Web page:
Canada’s highest-paid CEOs and other top executives shattered records for compensation in 2021, according to a new report, earning an average of $14.3 million as soaring inflation began to take hold.
The average calculated in the report from the Canadian Centre for Policy Alternatives (CCPA), released Monday, far surpasses the previous record of $11.8 million in 2018 and is over 31 per cent higher than 2020.
It’s also 243 times the average worker’s yearly salary of $58,800 in 2021, which marked just a three per cent increase from the year before.
According to the report, Canada’s highest-paid executives will have already made an average worker’s entire salary less than hour into the first working day of the new year.
The report compiled executive pay disclosures for 2021, focusing on chief executive officers as well as presidents, founders and retired CEOs that still received significant compensation.
Other top executives, like chief operating and financial officers, were not included. All figures were converted to Canadian dollars.
At the top of the list was Philip Fayer, chair and CEO of Montreal-based payment solutions company Nuvei, who earned a staggering $140.7 million in 2021.
Joe Natale, former president and CEO of Rogers Communications and now the head of Telus, was the fifth-highest-paid executive with over $27.3 million.
The rest of the top 100 includes the heads of all of Canada’s major banks and energy corporations, as well as top companies like Shopify, Shaw Communications, CN Rail, SNC-Lavalin, Maple Leaf Foods and Canadian Tire.
The final name on the list, Cameco president and CEO Tim Gitzel, still earned $6.6 million — the highest-ever minimum compensation to make the top 100, according to the report.
Missing from the list were the leaders of Canada’s major grocers and airlines, despite both sectors being heavily criticized over the past year for raking in record profits amid soaring food costs and travel chaos.
The report, which was authored by CCPA senior economist David Macdonald, found inflation played a major role in soaring executive pay.
Although Canadians truly began feeling the squeeze of inflation in 2022, along with multiple interest rate hikes intended to tamp it down, inflation was already sitting at 4.7 per cent by December 2021 — more than twice the Bank of Canada’s benchmark of two per cent.
With companies hitting record profits in 2021 as a result of rising prices — a trend that only increased last year — executives earned more performance-based bonuses that drove up their compensation.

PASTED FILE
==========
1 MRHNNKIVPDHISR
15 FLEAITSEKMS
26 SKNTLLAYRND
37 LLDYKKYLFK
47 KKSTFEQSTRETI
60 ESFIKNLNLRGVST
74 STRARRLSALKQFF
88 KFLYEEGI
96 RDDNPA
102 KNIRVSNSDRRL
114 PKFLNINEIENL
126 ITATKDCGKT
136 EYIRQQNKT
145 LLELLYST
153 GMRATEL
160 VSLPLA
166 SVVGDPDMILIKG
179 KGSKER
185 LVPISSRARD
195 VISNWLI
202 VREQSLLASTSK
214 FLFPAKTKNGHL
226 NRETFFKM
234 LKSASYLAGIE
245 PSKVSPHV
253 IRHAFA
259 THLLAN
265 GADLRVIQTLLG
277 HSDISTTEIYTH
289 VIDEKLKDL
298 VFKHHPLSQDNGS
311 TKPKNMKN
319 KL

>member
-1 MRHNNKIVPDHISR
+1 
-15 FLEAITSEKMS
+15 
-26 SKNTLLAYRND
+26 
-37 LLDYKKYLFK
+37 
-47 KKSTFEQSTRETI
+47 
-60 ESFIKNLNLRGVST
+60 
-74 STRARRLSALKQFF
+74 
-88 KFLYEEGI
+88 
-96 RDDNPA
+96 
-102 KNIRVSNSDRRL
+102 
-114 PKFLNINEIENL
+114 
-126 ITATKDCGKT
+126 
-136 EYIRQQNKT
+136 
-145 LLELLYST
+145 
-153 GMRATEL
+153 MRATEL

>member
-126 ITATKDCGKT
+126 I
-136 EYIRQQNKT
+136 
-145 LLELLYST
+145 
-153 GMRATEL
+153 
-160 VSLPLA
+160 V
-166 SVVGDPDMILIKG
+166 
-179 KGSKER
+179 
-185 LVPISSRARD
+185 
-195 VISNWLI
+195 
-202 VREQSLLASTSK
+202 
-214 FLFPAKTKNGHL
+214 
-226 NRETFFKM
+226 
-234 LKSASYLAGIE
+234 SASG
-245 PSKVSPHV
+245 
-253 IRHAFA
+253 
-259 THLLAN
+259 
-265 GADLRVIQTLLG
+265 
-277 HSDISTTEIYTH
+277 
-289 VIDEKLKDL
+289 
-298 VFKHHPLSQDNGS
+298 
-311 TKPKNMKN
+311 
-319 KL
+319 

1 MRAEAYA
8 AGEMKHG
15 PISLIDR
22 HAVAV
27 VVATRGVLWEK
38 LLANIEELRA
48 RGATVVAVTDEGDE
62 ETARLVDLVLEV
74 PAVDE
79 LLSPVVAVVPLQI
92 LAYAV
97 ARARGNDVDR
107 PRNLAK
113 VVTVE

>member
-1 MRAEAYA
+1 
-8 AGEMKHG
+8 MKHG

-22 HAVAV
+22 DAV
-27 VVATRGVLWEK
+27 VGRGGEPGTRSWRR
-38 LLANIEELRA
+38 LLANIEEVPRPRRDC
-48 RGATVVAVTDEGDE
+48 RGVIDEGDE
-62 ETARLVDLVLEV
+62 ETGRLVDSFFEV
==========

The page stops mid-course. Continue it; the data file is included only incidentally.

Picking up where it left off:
Those bonuses could be either paid in cash, shares or, increasingly, stock options.
In 2021, those bonuses made up 83 per cent of all compensation for the highest-paid CEOs, up from 70 per cent in 2008. Base salaries, meanwhile, have remained relatively stable during those years, according to the report.
“We think of inflation as bad for everyone, but for CEOs it’s the gift that keeps on giving,” Macdonald said in a statement.
The report also notes only three women made the top-100 list of highest-paid executives in Canada: Linda Hasenfratz of Linamar Group (who earned $15.3 million in 2021), Ritchie Bros. Auctioneers CEO Ann Fandozzi ($13 million) and then-Transalta leader Dawn Farrell ($7.7 million), who is now the CEO of Trans Mountain.
The report lists four recommendations for reigning in executive pay — namely through taxes — which Macdonald notes helped keep compensation lower.
“There is little point in paying outrageous amounts to CEOs if they are just going to have to pay it all back to the government in tax,” he writes in the report.
Beyond a small wealth tax of a few percentage points a year, the report recommends setting a $1-million cap for corporate deductions on compensation, meaning anything beyond that would be subject to corporate income taxes.
The latter recommendation would have created an additional $199 million in federal corporate tax dollars if applied to the 100 richest CEOs in 2021, according to the report.
The report also recommends raising the capital gains inclusion rate to 100 per cent — which would target the shares that make up executive bonuses — and higher marginal tax brackets between 70 and 80 per cent, which were seen in the 1950s and 60s when there was “much lower income inequality,” Macdonald wrote.
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